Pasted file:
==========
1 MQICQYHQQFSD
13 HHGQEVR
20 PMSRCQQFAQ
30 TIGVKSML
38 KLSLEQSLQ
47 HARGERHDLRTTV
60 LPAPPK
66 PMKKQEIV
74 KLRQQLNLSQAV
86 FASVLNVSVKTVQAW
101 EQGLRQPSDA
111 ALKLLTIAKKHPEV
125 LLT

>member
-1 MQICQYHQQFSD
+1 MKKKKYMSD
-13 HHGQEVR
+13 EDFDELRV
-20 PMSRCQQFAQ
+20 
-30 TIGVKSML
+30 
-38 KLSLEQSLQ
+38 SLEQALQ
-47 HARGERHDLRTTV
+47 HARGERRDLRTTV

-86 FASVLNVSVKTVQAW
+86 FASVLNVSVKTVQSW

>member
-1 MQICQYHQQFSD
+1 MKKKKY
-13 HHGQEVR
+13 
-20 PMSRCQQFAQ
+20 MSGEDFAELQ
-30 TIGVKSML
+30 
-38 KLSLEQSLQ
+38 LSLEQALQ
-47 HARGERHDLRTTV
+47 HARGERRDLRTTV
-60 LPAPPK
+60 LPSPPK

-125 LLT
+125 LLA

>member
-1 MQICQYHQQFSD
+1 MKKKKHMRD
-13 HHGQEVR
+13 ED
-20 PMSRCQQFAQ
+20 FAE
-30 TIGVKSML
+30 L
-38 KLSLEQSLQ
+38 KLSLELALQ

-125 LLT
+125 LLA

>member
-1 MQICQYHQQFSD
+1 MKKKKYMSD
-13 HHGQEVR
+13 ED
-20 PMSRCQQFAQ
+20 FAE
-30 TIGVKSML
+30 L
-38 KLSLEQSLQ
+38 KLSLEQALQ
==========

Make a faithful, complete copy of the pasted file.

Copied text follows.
1 MQICQYHQQFSD
13 HHGQEVR
20 PMSRCQQFAQ
30 TIGVKSML
38 KLSLEQSLQ
47 HARGERHDLRTTV
60 LPAPPK
66 PMKKQEIV
74 KLRQQLNLSQAV
86 FASVLNVSVKTVQAW
101 EQGLRQPSDA
111 ALKLLTIAKKHPEV
125 LLT

>member
-1 MQICQYHQQFSD
+1 MKKKKYMSD
-13 HHGQEVR
+13 EDFDELRV
-20 PMSRCQQFAQ
+20 
-30 TIGVKSML
+30 
-38 KLSLEQSLQ
+38 SLEQALQ
-47 HARGERHDLRTTV
+47 HARGERRDLRTTV

-86 FASVLNVSVKTVQAW
+86 FASVLNVSVKTVQSW

>member
-1 MQICQYHQQFSD
+1 MKKKKY
-13 HHGQEVR
+13 
-20 PMSRCQQFAQ
+20 MSGEDFAELQ
-30 TIGVKSML
+30 
-38 KLSLEQSLQ
+38 LSLEQALQ
-47 HARGERHDLRTTV
+47 HARGERRDLRTTV
-60 LPAPPK
+60 LPSPPK

-125 LLT
+125 LLA

>member
-1 MQICQYHQQFSD
+1 MKKKKHMRD
-13 HHGQEVR
+13 ED
-20 PMSRCQQFAQ
+20 FAE
-30 TIGVKSML
+30 L
-38 KLSLEQSLQ
+38 KLSLELALQ

-125 LLT
+125 LLA

>member
-1 MQICQYHQQFSD
+1 MKKKKYMSD
-13 HHGQEVR
+13 ED
-20 PMSRCQQFAQ
+20 FAE
-30 TIGVKSML
+30 L
-38 KLSLEQSLQ
+38 KLSLEQALQ